Ulysses Grant, another former U.S. Army officer, was working as a leather goods merchant in Galena, Illinois. On April 15, Lincoln issued the call for troops to put down the rebellion. The day that Lincoln’s call reached Galena, the citizens organized a mass meeting at the court house to recruit a company. Grant was asked to preside over the meeting because he had been a soldier, although several people expressed their disappointment that a newcomer to the city, and one so poor at public speaking, presided over so important an occasion. They nonetheless offered Grant the captaincy of the company they raised. He declined.
There were radicals on both sides who actually welcomed war. One of them was abolitionist Frederick Douglass. “God be praised!” he wrote not long after receiving the news, “war has come at last!…The slaveholders themselves have saved the abolition cause from ruin. The government is aroused, the dead North is alive, and its people united…Drums are beating, men are enlisting, companies forming, regiments marching, banners are flying…”
On the morning of April 18, an exhausted Major Robert Anderson was aboard the steamship Baltic off of Sandy Hook in Lower New York Bay. Just days after evacuating Fort Sumter, he and his troops were about to disembark in New York City.
Too weary to write himself, he had an aide take down his official report to the War Department. “Having defended Fort Sumter thirty-four hours, until our quarters were entirely burned, the main gates destroyed by fire….four barrels and three cartridges of powder only being available, and no provisions but pork remaining. I accepted the terms of evacuation offered by General Beauregard….and marched out of the fort on Saturday afternoon, the 14th inst., with colors flying and drums beating….and saluting my flag with fifty guns.”
He probably had cause to wonder about his reception in New York. He must have been greatly relieved when he was greeted by massive throngs, cheering him, crazed with excitement. On April 19, Major Anderson was present for the departure of the 7th New York Regiment, and was asked to stand with the dignitaries on Broadway. He even hoisted the flag that had flown at Fort Sumter which he had taken with him, much to the delight of the wild crowd. The next day he again displayed the flag at a war rally in Union Square attended by 100,000 people, the largest assembly in North America up to that time.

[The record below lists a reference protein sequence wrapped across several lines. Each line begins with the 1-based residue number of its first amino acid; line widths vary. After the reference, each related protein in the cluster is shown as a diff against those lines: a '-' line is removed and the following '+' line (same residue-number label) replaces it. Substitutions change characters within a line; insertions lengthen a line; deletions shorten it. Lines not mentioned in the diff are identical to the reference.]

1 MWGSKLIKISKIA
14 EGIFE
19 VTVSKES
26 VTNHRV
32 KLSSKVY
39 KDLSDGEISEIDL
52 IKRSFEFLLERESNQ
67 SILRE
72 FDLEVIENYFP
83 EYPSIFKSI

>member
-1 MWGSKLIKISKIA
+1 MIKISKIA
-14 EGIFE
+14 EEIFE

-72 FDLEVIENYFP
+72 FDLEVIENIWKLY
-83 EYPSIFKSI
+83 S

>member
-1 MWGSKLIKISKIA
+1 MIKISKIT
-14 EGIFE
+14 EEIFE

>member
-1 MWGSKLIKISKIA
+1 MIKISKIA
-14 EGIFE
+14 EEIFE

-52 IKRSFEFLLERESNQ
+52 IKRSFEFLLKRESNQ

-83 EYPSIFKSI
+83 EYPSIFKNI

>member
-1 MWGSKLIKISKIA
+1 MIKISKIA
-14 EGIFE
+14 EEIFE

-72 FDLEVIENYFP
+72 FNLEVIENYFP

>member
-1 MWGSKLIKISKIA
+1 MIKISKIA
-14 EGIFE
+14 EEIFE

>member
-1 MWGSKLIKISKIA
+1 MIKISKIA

It was all parade, pomp and pride on both sides. Then, three months after Fort Sumter, Mary Chestnut, who had heard the first guns, had a sobering check to her enthusiasm during a visit with Confederate President Jefferson Davis.
“His tone was not sanguine,” she wrote in her diary, “There was a sad refrain running through it all. For one thing, either way, he thinks it will be a long war. That floored me at once. It has been too long for me already. Then he said, before the end came we would have many a bitter experience.”
Perhaps President Davis, who had ordered the firing on Fort Sumter, was one of the few who truly grasped the enormity of what was to unfold.
[Sources: Mary Chesnut, A Diary from Dixie, (1905), p. 35 and 71; Walt Whitman, Specimen Days, (1882), p. 21; Mary Livermore, My Story of the War, (1889), p. 86; William T. Sherman, Memoirs of General William T. Sherman, (1875), p. 170; Ulysses Grant, Personal Memoirs, (1998 ed.), p. 116; Stephen Oates, The Approaching Fury, (1998), p. 423; Robert Watson, White House Studies Compendium vol. 2, (2006), p. 316.]